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Civil Law/Private Law. CIVIL LAW – law that governs the relationship between individuals Civil law deals largely with private rights and obligations.

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Presentation on theme: "Civil Law/Private Law. CIVIL LAW – law that governs the relationship between individuals Civil law deals largely with private rights and obligations."— Presentation transcript:

1 Civil Law/Private Law

2 CIVIL LAW – law that governs the relationship between individuals Civil law deals largely with private rights and obligations. These include: Contractual rights Property rights Torts (civil wrongs)

3 Parties are called litigants (Litigation is the action) Plaintiff - party that initiated the legal action Defendant -litigant against whom the action is taken ie: Pereira v. Ward Onus is on the plaintiff to prove the case on a “ balance of probabilities ”-the weighing of evidence to decide whether it is the plaintiff’s or the defendant’s version of the events that is more convincing.

4 What are some causes of Civil Action? Torts Breaches of Contract Consumer problems Unpaid Debts Landlord/tenant disputes Property disputes Family matters: adoption, custody, divorce etc. Bankruptcy

5 Did you know that… Persons under the age of majority cannot sue or be sued in their own name. A minor who wishes to sue must be represented by an adult, known as a next friend. If an infant or a person “under a disability” is sued, the court will appoint a guardian or adult to act as the minor’s representative. This person is also known as a “guardian ad litem”.

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7 What are the courts involved? 1. Small Claims Court Referred to as “The People’s Court” Simple and inexpensive Concerns money and property $ or less Examples: Landlord and tenant conflicts, consumer complaints, consumer debts, recovery of property from another

8 Other Courts – Using the note define each: Provincial Supreme Court Court of Appeal Federal Court of Canada Supreme Court of Canada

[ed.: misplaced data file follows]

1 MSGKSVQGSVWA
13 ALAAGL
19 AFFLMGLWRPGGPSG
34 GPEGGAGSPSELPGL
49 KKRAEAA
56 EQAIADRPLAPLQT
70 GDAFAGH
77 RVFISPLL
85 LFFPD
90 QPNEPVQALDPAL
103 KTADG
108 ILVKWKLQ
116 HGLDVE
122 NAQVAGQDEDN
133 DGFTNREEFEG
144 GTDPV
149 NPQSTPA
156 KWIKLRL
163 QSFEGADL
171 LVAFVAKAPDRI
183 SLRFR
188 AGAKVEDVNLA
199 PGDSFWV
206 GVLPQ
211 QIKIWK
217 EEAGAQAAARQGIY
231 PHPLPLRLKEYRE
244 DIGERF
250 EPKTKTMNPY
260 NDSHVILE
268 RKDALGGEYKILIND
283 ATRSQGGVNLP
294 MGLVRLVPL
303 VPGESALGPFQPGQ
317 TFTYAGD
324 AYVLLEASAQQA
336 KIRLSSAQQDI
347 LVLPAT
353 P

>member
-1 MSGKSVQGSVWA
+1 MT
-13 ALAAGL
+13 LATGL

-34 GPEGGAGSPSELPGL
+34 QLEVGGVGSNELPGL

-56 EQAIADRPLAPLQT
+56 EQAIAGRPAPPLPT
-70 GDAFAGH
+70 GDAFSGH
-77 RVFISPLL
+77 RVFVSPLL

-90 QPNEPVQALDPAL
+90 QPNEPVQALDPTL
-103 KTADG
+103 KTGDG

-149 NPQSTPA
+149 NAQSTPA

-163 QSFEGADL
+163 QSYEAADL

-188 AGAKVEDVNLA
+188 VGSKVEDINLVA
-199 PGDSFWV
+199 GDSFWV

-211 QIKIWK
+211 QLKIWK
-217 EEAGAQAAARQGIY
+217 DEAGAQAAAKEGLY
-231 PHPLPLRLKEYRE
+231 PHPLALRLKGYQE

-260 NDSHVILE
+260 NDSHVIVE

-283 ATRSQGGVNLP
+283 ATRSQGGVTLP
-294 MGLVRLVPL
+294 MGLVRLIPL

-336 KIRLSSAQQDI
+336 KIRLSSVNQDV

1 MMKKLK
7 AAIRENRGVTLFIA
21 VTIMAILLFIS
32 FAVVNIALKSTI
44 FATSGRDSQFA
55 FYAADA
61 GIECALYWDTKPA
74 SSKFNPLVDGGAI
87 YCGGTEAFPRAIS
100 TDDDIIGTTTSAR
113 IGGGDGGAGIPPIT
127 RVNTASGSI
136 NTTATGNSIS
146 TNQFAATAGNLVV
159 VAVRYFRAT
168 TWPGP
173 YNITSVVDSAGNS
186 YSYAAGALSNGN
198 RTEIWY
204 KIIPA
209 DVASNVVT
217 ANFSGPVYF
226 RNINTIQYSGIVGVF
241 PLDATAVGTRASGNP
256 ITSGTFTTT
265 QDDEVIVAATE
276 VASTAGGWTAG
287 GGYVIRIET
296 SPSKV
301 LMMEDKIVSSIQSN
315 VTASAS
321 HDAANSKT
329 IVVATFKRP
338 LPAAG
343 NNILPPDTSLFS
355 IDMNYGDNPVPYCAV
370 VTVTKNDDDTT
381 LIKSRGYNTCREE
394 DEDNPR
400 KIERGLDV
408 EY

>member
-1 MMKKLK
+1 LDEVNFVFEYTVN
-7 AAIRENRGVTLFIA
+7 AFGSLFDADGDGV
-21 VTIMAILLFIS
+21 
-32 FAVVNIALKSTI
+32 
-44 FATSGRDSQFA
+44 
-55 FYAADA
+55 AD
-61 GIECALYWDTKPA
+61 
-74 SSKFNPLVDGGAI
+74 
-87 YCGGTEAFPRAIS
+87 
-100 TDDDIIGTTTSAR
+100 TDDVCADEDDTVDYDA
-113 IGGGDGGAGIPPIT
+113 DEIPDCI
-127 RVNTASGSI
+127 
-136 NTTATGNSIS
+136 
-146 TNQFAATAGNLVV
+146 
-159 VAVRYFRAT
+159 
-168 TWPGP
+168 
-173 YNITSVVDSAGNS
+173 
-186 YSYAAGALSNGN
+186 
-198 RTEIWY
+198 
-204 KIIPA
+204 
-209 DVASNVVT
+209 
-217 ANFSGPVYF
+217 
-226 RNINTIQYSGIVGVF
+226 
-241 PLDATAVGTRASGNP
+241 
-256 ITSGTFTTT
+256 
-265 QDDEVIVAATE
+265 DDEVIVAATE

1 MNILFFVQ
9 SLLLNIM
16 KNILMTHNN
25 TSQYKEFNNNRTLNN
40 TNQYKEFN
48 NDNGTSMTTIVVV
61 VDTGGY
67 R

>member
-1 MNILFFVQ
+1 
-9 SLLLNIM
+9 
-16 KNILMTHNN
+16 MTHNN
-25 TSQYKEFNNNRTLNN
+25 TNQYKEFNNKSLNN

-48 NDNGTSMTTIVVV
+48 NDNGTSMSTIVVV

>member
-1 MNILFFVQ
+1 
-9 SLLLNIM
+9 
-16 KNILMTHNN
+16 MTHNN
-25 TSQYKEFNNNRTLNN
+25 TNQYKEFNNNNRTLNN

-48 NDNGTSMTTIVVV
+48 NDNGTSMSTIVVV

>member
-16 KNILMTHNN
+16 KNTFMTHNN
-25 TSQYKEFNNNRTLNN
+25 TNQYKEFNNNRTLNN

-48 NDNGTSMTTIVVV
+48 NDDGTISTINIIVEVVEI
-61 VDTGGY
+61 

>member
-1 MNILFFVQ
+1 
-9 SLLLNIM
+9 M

9 Civil Law Part 2

10 KINDS OF CLAIMS GENERAL DAMAGES SPECIAL DAMAGES PUNITIVE DAMAGES NOMINAL SPECIFIC PERFORMANCE INJUNCTIONS

11 GENERAL DAMAGES I Pecuniary – monetary compensation for losses that can be calculated based on how much money the plaintiff lost. Example: car accident victim that confines the victim to a wheelchair for life. You can sue for damages to replace the car and also loss of future earnings. Q: How would age play a factor in complicating this matter?

12 GENERAL DAMAGES II Non-pecuniary – terrible personal loss which does not involve an actual loss of money and is difficult to quantify. Example: pain and suffering, loss of a loved one, mental anguish, aggravated damages (humiliation or distress) CAN A PRICE BE PUT ON THESE? Judges will usually make the monetary compensation based on rule of precedent. However, there is a maximum of $ (recently increased from $ due to inflation) WHAT DO YOU THINK?

13 SPECIAL DAMAGES -compensation for out of pocket expenses Example: medication, therapy, ambulance services, medical expenses, lost income (fixed period of time), car repairs

14 PUNITIVE DAMAGES – punish the defendant for reprehensible /malicious conduct Example: false imprisonment or arrest, assault, battery, libel and slander

15 NOMINAL -minimal compensation to acknowledge a moral victory Example: someone was using your land and you wanted them to stay off, you may be awarded $1 for you suffered no loss but merely wanted to assert your rights

16 SPECIFIC PERFORMANCE -court order compelling someone to fulfill the terms of a contract Example: buy a puppy from a breeder but the breeder changes her mind and gives you your deposit back. You don’t want the deposit, you want the puppy!

17 INJUNCTIONS a court order requiring someone to do or not do something Mandatory injunction – to do Prohibitory injunction – forbid to do *These may be permanent or temporary Example: apply dangerous chemicals, copyright trademarks, force striking workers to return to work

18 ENFORCING A JUDGEMENT You are on your own. The court doesn’t cut a cheque. But….if the defendant doesn’t pay you can take the following steps:

19 ENFORCING A JUDGEMENT Examination of a Judgment Debtor – being questioned under oath to find out about the debtor’s assets Garnishment – courts can order a % of wages, bank accounts be deducted to pay to plaintiff Execution or Seizure – sheriff seizes assets of debtor and sells them

20 Alternative Sources of Compensation I Motor Vehicle Liability Insurance – money from the insurer of the defendant’s vehicle (only in motor vehicle accidents) Problem: not everyone has liability insurance II No Fault Insurance – provides immediate funds without evidence of fault III Worker’s Compensation – provincial Workers Compensation Fund IV Criminal Injuries Compensation – criminal injuries compensation boards have been created to compensate innocent victims when the assailant doesn’t have any assets or insurance.

21 How does the Trial Work? In a trial by jury the judge instructs the jury on the law applicable to the facts of the case. The jury must consider this as well as other considerations: Who was at fault? Is that person totally at fault? (%) How should damages be determined? How much should they be?

22 Class action suit – a lawsuit initiated by a group of people over a complaint common to all. Examples? Page Google Class Action

23 Benefits Avoid the necessity for many similar lawsuits Similar claims are treated similarly Eliminated barriers like economic barriers that prevent people from pursuing legal action


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